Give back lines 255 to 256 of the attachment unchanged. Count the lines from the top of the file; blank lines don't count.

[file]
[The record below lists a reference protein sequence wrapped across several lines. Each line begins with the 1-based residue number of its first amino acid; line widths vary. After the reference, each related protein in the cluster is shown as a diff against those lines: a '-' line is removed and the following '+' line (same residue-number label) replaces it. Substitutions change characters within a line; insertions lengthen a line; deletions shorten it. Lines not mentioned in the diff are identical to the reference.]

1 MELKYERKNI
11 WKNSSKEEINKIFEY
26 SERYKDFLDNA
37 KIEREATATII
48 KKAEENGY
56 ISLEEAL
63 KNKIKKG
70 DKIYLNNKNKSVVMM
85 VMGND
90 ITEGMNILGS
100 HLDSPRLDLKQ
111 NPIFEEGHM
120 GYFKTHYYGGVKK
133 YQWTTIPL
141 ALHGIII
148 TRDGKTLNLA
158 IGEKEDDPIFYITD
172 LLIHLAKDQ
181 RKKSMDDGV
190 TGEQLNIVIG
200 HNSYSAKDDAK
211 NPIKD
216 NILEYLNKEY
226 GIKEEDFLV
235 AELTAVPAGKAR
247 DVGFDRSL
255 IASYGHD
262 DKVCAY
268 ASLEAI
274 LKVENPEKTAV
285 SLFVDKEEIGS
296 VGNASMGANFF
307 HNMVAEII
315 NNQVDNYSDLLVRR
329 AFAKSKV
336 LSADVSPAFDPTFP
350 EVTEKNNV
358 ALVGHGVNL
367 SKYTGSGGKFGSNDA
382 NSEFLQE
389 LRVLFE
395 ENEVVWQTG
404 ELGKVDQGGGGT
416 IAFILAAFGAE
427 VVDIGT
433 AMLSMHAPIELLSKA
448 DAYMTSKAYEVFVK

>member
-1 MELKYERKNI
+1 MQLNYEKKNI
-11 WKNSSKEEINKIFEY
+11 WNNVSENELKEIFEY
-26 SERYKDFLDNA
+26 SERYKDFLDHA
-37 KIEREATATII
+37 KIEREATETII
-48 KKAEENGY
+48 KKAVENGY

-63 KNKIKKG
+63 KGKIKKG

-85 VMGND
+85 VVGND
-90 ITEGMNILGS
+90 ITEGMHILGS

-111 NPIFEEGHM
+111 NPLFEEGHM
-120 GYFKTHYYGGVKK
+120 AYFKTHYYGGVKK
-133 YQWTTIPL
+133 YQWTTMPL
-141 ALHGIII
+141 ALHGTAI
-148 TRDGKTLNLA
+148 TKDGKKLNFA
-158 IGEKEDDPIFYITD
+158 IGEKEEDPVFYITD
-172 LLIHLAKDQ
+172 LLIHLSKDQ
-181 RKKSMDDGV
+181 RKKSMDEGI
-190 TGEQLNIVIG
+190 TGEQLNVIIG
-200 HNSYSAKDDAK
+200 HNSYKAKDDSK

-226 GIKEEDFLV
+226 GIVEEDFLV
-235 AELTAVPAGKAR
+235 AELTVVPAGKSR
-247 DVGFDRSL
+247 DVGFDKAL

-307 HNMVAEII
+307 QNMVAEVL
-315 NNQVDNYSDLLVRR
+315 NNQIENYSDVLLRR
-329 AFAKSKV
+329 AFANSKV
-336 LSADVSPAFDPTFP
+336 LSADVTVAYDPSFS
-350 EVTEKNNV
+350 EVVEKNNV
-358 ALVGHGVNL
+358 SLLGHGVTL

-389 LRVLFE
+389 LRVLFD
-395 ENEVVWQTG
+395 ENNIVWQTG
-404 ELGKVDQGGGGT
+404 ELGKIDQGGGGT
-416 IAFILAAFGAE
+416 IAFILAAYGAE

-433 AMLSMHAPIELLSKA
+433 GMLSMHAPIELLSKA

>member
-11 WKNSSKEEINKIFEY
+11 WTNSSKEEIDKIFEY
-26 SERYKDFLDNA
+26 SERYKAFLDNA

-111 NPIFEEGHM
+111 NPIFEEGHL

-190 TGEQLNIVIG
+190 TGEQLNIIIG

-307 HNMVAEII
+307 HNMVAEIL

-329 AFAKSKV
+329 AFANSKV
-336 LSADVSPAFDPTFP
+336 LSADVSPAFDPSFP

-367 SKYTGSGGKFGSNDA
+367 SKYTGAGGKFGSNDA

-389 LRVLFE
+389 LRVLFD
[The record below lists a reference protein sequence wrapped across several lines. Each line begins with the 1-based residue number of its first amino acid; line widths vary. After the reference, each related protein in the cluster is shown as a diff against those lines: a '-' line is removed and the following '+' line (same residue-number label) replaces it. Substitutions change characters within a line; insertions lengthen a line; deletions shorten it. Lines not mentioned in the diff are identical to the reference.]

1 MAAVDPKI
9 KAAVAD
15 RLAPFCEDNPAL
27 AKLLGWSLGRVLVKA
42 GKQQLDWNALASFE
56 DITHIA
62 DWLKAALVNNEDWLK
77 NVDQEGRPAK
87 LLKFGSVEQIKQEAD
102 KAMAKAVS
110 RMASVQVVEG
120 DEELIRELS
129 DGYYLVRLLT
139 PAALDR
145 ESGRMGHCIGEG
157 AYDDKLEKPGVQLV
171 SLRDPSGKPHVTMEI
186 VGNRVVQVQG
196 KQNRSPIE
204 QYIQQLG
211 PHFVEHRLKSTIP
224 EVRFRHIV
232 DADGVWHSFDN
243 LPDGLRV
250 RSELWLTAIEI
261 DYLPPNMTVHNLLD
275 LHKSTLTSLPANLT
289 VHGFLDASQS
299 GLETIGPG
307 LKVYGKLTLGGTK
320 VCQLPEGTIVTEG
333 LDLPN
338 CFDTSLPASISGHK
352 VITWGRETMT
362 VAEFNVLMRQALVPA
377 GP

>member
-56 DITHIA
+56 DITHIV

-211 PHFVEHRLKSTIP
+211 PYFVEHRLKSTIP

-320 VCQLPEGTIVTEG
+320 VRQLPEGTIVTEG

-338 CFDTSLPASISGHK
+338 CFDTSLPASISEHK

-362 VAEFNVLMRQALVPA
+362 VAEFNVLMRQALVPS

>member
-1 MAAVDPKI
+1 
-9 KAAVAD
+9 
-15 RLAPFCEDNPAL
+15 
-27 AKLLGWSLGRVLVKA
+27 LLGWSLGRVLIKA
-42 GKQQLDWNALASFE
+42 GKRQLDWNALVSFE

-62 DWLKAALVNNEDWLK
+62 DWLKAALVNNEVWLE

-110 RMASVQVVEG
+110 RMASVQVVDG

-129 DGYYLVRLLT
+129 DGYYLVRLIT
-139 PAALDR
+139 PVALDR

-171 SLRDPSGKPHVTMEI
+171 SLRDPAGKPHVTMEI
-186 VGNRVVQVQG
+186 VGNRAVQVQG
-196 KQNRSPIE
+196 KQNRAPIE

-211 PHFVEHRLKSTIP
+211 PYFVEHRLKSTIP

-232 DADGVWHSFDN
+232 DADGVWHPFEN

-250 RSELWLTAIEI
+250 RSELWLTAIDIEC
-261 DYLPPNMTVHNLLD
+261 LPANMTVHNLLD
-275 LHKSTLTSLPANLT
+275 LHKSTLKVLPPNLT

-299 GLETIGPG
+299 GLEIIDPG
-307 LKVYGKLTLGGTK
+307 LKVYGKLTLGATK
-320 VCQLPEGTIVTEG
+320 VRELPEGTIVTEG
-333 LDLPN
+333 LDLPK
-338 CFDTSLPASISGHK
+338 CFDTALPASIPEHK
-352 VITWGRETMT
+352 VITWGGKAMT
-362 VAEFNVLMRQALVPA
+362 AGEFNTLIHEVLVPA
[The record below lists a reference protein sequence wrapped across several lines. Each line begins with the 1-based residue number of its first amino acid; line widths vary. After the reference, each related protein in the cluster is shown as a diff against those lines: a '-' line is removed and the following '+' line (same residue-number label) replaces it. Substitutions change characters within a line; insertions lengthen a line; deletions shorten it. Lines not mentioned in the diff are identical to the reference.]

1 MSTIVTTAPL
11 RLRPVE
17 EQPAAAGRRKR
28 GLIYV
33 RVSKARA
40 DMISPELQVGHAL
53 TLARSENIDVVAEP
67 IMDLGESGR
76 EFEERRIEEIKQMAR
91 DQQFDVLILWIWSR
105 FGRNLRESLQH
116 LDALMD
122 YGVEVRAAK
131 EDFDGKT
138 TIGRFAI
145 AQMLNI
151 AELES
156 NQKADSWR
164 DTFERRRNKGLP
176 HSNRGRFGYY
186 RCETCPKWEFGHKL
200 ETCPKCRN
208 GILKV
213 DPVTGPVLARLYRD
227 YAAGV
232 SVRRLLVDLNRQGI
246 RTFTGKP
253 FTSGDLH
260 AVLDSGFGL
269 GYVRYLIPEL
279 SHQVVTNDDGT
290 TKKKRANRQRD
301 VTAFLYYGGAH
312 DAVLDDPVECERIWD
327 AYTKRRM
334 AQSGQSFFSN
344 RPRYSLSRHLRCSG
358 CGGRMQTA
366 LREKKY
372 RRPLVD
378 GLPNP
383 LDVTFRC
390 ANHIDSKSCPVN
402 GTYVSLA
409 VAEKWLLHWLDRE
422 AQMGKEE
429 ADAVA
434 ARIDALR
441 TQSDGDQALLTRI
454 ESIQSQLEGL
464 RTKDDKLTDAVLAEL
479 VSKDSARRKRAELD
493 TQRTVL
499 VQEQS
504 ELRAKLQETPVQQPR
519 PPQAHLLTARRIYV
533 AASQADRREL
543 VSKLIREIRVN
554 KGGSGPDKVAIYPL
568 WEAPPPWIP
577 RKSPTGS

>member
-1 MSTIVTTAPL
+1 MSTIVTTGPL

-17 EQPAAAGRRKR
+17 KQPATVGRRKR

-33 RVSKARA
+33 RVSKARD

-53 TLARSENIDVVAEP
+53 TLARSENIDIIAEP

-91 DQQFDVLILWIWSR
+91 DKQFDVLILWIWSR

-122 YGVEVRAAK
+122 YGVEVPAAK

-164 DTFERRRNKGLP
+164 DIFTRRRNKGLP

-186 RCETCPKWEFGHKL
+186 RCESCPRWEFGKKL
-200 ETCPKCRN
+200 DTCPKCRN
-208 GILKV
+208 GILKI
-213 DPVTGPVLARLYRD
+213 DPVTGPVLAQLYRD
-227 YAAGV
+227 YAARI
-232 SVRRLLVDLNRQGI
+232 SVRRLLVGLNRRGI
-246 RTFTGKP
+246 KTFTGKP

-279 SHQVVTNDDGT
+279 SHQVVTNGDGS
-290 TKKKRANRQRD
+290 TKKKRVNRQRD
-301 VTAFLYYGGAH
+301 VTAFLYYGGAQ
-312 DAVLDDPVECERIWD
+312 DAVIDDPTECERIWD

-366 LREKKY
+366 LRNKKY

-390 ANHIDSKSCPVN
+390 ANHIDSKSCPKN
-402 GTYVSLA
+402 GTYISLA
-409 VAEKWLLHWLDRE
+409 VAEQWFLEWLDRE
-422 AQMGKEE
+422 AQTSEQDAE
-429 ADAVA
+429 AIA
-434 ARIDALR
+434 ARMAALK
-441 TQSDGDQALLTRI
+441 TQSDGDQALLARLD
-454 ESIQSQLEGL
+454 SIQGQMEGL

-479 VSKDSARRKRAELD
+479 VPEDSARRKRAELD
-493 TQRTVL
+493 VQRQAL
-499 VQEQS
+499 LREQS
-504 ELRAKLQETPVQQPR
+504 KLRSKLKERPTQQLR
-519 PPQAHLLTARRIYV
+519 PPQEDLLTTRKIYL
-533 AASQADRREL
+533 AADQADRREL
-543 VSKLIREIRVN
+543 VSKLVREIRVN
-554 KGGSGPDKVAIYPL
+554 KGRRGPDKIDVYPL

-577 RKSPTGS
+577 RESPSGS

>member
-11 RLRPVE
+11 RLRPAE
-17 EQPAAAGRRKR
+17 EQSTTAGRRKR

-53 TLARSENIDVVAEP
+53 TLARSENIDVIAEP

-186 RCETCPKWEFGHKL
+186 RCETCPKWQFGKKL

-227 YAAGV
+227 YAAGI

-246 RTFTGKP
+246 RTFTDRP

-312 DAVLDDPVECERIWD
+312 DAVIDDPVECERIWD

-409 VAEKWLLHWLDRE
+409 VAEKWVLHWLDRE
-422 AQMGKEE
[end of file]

227 YAAGV
232 SVRRLLVDLNRQGI